Introduction to Water Bath Cooking: Onsen Tamago

Onesen Tamago, ontop of nori. Topped with smoked salt, cracked pepper, and sesame seeds Onsen Tamago is a traditional Japanese way of cooking a slow poached egg. Traditionally, Japanese people would bring eggs to local hot springs heated by the volcanic activity on the island. They would put their eggs in the hot spring water and take them out 40 minutes later to have perfect Onsen Tamago or Hot Spring Eggs. (Salat) Debate of the perfect temperature ranges from 145 F and 160 F and the 15 degrees make a huge difference. 148-150 F is perfect for an extremely soft egg white and custard-like yolk.

This recipe is so important because it is one of the most simple ways to demonstrate water bath cooking. water bath cooking is an ever growing important technique in cooking all sorts of food. What makes cooking in a water bath different from poaching or boiling food is the precise control in temperature and time. There are also specific pieces of equipment used to achieve holding the desired temperature. There are others on the internet who have explained water bath equipment better than myself so please check this link for Modernist Cuisine Made Easy’s in depth explanation of water bath equipment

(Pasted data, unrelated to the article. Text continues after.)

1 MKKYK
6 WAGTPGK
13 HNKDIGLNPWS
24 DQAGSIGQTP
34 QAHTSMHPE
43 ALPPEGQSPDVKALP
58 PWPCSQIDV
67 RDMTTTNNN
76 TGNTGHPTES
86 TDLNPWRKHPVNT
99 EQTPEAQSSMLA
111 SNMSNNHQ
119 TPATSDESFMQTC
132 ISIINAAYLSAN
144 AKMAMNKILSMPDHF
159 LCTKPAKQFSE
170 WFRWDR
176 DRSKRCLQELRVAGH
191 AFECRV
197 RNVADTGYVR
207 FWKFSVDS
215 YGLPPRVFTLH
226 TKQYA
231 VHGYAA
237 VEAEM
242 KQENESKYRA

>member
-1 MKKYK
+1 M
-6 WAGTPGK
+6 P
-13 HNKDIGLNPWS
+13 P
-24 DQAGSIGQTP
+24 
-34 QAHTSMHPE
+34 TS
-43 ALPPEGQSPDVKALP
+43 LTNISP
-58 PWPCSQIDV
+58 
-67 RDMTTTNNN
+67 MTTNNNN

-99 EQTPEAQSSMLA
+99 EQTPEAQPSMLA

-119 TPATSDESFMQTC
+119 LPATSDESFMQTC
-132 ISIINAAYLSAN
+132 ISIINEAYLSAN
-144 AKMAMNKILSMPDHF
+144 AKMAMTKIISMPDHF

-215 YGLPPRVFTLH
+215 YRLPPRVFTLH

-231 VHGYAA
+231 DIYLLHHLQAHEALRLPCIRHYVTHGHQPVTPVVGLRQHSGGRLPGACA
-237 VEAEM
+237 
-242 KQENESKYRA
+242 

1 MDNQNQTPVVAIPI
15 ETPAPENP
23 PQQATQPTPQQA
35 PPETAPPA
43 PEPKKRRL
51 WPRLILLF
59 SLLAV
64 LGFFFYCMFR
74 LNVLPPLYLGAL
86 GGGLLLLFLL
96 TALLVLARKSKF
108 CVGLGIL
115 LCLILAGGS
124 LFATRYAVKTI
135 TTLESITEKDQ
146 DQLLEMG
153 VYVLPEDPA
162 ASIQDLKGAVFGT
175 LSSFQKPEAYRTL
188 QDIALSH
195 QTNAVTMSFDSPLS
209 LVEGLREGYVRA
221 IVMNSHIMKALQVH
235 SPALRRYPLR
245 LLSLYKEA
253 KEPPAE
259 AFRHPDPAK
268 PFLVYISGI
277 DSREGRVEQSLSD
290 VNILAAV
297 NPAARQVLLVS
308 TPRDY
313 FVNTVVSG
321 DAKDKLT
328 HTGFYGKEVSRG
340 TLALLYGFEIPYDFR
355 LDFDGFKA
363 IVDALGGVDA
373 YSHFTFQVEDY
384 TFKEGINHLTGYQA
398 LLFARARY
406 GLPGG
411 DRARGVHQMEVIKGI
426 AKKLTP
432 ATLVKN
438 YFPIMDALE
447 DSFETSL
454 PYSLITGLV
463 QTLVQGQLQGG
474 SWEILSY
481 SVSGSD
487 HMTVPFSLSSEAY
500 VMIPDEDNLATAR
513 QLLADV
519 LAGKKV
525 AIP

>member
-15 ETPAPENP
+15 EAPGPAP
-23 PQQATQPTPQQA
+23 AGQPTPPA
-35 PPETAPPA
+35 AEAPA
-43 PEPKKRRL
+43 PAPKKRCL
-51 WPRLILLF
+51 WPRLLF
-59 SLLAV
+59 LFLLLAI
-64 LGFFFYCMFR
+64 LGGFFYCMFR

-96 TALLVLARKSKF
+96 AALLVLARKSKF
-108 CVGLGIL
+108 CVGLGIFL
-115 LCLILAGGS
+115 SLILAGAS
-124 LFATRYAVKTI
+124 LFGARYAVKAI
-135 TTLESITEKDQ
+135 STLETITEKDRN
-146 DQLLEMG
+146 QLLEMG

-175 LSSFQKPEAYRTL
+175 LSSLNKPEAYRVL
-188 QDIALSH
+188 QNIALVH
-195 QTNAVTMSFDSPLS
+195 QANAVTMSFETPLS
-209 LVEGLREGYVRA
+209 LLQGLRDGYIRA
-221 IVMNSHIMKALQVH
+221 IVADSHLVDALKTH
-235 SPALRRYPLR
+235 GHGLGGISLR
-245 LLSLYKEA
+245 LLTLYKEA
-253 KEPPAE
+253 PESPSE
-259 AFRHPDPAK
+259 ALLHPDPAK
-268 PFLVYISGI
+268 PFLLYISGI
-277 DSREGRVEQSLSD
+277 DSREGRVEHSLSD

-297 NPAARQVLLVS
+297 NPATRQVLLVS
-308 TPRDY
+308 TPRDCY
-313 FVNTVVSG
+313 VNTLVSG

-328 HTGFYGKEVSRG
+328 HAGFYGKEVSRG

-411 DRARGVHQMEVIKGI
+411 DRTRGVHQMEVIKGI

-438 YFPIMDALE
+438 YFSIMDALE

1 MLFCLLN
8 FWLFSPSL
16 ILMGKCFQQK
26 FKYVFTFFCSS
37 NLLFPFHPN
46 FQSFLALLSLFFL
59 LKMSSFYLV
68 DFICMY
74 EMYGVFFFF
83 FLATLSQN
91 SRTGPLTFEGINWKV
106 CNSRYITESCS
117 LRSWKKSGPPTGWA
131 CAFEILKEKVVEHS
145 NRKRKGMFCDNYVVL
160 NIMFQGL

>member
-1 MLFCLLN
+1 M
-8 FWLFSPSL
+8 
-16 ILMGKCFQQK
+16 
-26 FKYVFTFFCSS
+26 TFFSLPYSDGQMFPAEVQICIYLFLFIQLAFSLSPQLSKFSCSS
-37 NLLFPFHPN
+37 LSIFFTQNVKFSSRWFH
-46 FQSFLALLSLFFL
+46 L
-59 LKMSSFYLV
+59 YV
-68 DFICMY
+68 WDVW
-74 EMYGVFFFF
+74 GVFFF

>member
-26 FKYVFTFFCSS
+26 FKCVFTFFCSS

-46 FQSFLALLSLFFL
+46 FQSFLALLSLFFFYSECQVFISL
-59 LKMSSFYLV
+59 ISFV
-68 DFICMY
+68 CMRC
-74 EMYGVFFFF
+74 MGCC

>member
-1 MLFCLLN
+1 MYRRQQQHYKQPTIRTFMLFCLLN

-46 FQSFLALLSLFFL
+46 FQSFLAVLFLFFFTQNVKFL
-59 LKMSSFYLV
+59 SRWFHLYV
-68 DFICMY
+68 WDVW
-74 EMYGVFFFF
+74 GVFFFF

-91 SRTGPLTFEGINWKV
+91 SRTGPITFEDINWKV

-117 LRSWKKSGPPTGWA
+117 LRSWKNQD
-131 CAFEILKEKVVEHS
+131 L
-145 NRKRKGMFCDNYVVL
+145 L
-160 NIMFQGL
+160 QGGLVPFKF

Water bath’s are the dumb cousin to the technique I will be referring too later on known as Sous Vide. Sous Vide cooking involves a precise water bath with the addition of food being cooked in a vacuum sealed bag for maximum flavor and minimal oxidation to the food.

Onsen Tamago

  • Chicken eggs
Cooking Directions
  1. Heat your waterbath via any sous vide technology to 148F and carefully lower eggs in with a slotted spoon.
  2. Remove eggs after 40 minutes, serve.
Total Time: 45 min

Citations and Further Readings:
  • Salat, Harris. "Onsen Tamago, or poaching eggs in their shell." Japanese Food Report. N.p., 28 Dec. 2012. Web. 15 June 2014.
 Photos by Jordan Henline


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